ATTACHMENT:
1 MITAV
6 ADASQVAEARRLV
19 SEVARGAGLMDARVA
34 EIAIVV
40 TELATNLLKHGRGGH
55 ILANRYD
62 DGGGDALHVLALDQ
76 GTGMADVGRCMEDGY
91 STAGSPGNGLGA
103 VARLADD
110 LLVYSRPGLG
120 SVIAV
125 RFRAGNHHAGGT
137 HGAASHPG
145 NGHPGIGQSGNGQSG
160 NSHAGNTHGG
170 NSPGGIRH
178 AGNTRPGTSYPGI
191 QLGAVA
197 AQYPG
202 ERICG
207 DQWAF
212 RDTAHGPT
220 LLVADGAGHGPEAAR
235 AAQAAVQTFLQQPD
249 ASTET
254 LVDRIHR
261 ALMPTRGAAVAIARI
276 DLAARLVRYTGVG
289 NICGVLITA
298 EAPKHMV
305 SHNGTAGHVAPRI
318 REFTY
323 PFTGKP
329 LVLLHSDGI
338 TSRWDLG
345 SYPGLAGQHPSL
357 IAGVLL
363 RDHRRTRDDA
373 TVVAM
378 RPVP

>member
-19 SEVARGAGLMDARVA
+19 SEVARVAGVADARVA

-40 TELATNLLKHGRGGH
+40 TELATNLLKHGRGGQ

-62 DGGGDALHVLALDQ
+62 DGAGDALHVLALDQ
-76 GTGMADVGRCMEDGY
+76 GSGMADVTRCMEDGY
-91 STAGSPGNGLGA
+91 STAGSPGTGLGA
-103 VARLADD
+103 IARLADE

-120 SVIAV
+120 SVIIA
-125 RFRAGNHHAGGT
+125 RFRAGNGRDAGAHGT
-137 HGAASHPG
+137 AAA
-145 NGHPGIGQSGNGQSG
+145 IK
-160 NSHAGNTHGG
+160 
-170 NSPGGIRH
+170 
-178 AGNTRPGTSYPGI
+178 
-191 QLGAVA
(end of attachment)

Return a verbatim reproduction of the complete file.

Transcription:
1 MITAV
6 ADASQVAEARRLV
19 SEVARGAGLMDARVA
34 EIAIVV
40 TELATNLLKHGRGGH
55 ILANRYD
62 DGGGDALHVLALDQ
76 GTGMADVGRCMEDGY
91 STAGSPGNGLGA
103 VARLADD
110 LLVYSRPGLG
120 SVIAV
125 RFRAGNHHAGGT
137 HGAASHPG
145 NGHPGIGQSGNGQSG
160 NSHAGNTHGG
170 NSPGGIRH
178 AGNTRPGTSYPGI
191 QLGAVA
197 AQYPG
202 ERICG
207 DQWAF
212 RDTAHGPT
220 LLVADGAGHGPEAAR
235 AAQAAVQTFLQQPD
249 ASTET
254 LVDRIHR
261 ALMPTRGAAVAIARI
276 DLAARLVRYTGVG
289 NICGVLITA
298 EAPKHMV
305 SHNGTAGHVAPRI
318 REFTY
323 PFTGKP
329 LVLLHSDGI
338 TSRWDLG
345 SYPGLAGQHPSL
357 IAGVLL
363 RDHRRTRDDA
373 TVVAM
378 RPVP

>member
-19 SEVARGAGLMDARVA
+19 SEVARVAGVADARVA

-40 TELATNLLKHGRGGH
+40 TELATNLLKHGRGGQ

-62 DGGGDALHVLALDQ
+62 DGAGDALHVLALDQ
-76 GTGMADVGRCMEDGY
+76 GSGMADVTRCMEDGY
-91 STAGSPGNGLGA
+91 STAGSPGTGLGA
-103 VARLADD
+103 IARLADE

-120 SVIAV
+120 SVIIA
-125 RFRAGNHHAGGT
+125 RFRAGNGRDAGAHGT
-137 HGAASHPG
+137 AAA
-145 NGHPGIGQSGNGQSG
+145 IK
-160 NSHAGNTHGG
+160 
-170 NSPGGIRH
+170 
-178 AGNTRPGTSYPGI
+178 
-191 QLGAVA